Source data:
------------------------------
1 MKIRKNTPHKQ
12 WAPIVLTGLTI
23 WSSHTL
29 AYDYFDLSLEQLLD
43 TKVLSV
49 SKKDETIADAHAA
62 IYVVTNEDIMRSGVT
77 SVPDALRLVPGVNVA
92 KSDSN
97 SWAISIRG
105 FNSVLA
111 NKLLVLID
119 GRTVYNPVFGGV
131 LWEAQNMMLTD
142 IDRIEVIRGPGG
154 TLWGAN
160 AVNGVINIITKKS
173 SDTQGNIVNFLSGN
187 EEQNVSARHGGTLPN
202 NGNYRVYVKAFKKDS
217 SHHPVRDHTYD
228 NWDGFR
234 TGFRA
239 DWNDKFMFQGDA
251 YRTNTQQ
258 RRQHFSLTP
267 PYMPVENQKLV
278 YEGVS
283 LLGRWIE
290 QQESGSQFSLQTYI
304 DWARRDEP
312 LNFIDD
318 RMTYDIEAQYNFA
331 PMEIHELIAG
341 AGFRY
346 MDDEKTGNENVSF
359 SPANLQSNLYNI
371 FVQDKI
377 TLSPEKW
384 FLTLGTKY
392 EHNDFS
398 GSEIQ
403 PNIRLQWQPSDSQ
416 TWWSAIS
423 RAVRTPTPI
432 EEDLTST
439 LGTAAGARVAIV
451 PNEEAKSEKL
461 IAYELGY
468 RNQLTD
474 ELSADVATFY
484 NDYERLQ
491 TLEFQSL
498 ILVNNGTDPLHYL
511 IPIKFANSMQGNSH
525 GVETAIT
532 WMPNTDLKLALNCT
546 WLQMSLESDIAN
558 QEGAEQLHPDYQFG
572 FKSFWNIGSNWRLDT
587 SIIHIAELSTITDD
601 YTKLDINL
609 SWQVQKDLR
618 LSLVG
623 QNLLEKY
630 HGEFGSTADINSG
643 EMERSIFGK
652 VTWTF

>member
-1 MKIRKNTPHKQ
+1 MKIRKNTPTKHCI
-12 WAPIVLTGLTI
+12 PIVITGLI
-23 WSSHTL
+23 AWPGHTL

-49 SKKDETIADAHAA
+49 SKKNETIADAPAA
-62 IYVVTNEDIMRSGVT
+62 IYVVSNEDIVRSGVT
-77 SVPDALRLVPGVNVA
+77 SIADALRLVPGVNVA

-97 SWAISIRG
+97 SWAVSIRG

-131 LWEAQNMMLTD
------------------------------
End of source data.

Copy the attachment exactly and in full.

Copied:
1 MKIRKNTPHKQ
12 WAPIVLTGLTI
23 WSSHTL
29 AYDYFDLSLEQLLD
43 TKVLSV
49 SKKDETIADAHAA
62 IYVVTNEDIMRSGVT
77 SVPDALRLVPGVNVA
92 KSDSN
97 SWAISIRG
105 FNSVLA
111 NKLLVLID
119 GRTVYNPVFGGV
131 LWEAQNMMLTD
142 IDRIEVIRGPGG
154 TLWGAN
160 AVNGVINIITKKS
173 SDTQGNIVNFLSGN
187 EEQNVSARHGGTLPN
202 NGNYRVYVKAFKKDS
217 SHHPVRDHTYD
228 NWDGFR
234 TGFRA
239 DWNDKFMFQGDA
251 YRTNTQQ
258 RRQHFSLTP
267 PYMPVENQKLV
278 YEGVS
283 LLGRWIE
290 QQESGSQFSLQTYI
304 DWARRDEP
312 LNFIDD
318 RMTYDIEAQYNFA
331 PMEIHELIAG
341 AGFRY
346 MDDEKTGNENVSF
359 SPANLQSNLYNI
371 FVQDKI
377 TLSPEKW
384 FLTLGTKY
392 EHNDFS
398 GSEIQ
403 PNIRLQWQPSDSQ
416 TWWSAIS
423 RAVRTPTPI
432 EEDLTST
439 LGTAAGARVAIV
451 PNEEAKSEKL
461 IAYELGY
468 RNQLTD
474 ELSADVATFY
484 NDYERLQ
491 TLEFQSL
498 ILVNNGTDPLHYL
511 IPIKFANSMQGNSH
525 GVETAIT
532 WMPNTDLKLALNCT
546 WLQMSLESDIAN
558 QEGAEQLHPDYQFG
572 FKSFWNIGSNWRLDT
587 SIIHIAELSTITDD
601 YTKLDINL
609 SWQVQKDLR
618 LSLVG
623 QNLLEKY
630 HGEFGSTADINSG
643 EMERSIFGK
652 VTWTF

>member
-1 MKIRKNTPHKQ
+1 MKIRKNTPTKHCI
-12 WAPIVLTGLTI
+12 PIVITGLI
-23 WSSHTL
+23 AWPGHTL

-49 SKKDETIADAHAA
+49 SKKNETIADAPAA
-62 IYVVTNEDIMRSGVT
+62 IYVVSNEDIVRSGVT
-77 SVPDALRLVPGVNVA
+77 SIADALRLVPGVNVA

-97 SWAISIRG
+97 SWAVSIRG

-131 LWEAQNMMLTD